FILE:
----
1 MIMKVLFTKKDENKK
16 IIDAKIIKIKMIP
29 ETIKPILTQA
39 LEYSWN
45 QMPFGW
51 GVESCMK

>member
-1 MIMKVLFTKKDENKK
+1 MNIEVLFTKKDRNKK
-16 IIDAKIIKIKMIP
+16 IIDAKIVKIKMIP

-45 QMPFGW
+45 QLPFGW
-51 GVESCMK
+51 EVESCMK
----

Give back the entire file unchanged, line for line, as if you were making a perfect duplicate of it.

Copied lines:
1 MIMKVLFTKKDENKK
16 IIDAKIIKIKMIP
29 ETIKPILTQA
39 LEYSWN
45 QMPFGW
51 GVESCMK

>member
-1 MIMKVLFTKKDENKK
+1 MNIEVLFTKKDRNKK
-16 IIDAKIIKIKMIP
+16 IIDAKIVKIKMIP

-45 QMPFGW
+45 QLPFGW
-51 GVESCMK
+51 EVESCMK